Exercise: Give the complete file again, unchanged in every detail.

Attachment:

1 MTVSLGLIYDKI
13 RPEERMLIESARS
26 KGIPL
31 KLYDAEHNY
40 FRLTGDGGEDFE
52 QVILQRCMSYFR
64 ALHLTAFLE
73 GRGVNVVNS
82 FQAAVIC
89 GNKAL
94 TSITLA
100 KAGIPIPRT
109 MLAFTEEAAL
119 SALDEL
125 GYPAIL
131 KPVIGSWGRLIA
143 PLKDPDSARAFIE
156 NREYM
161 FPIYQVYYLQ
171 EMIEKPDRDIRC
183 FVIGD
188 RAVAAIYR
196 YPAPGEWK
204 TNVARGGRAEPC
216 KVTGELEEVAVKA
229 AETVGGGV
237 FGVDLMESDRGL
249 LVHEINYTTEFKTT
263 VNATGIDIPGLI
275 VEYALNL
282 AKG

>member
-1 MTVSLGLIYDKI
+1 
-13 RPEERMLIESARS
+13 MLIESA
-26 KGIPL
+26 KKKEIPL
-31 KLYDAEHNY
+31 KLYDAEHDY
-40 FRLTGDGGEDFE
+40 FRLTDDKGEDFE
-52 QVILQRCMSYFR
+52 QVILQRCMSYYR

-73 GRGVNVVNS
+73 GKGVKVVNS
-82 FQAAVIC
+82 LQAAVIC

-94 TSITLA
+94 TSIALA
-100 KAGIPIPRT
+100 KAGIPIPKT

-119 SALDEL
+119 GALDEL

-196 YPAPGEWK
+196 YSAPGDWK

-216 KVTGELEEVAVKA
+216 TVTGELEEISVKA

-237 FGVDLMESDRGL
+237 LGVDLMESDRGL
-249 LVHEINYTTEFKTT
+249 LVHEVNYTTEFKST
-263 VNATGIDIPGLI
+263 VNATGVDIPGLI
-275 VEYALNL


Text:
1 MTVSLGLIYDKI
13 RPEERMLIESARS
26 KGIPL
31 KLYDAEHNY
40 FRLTGDGGEDFE
52 QVILQRCMSYFR
64 ALHLTAFLE
73 GRGVNVVNS
82 FQAAVIC
89 GNKAL
94 TSITLA
100 KAGIPIPRT
109 MLAFTEEAAL
119 SALDEL
125 GYPAIL
131 KPVIGSWGRLIA
143 PLKDPDSARAFIE
156 NREYM
161 FPIYQVYYLQ
171 EMIEKPDRDIRC
183 FVIGD
188 RAVAAIYR
196 YPAPGEWK
204 TNVARGGRAEPC
216 KVTGELEEVAVKA
229 AETVGGGV
237 FGVDLMESDRGL
249 LVHEINYTTEFKTT
263 VNATGIDIPGLI
275 VEYALNL
282 AKG

>member
-1 MTVSLGLIYDKI
+1 
-13 RPEERMLIESARS
+13 MLIESA
-26 KGIPL
+26 KKKEIPL
-31 KLYDAEHNY
+31 KLYDAEHDY
-40 FRLTGDGGEDFE
+40 FRLTDDKGEDFE
-52 QVILQRCMSYFR
+52 QVILQRCMSYYR

-73 GRGVNVVNS
+73 GKGVKVVNS
-82 FQAAVIC
+82 LQAAVIC

-94 TSITLA
+94 TSIALA
-100 KAGIPIPRT
+100 KAGIPIPKT

-119 SALDEL
+119 GALDEL

-196 YPAPGEWK
+196 YSAPGDWK

-216 KVTGELEEVAVKA
+216 TVTGELEEISVKA

-237 FGVDLMESDRGL
+237 LGVDLMESDRGL
-249 LVHEINYTTEFKTT
+249 LVHEVNYTTEFKST
-263 VNATGIDIPGLI
+263 VNATGVDIPGLI
-275 VEYALNL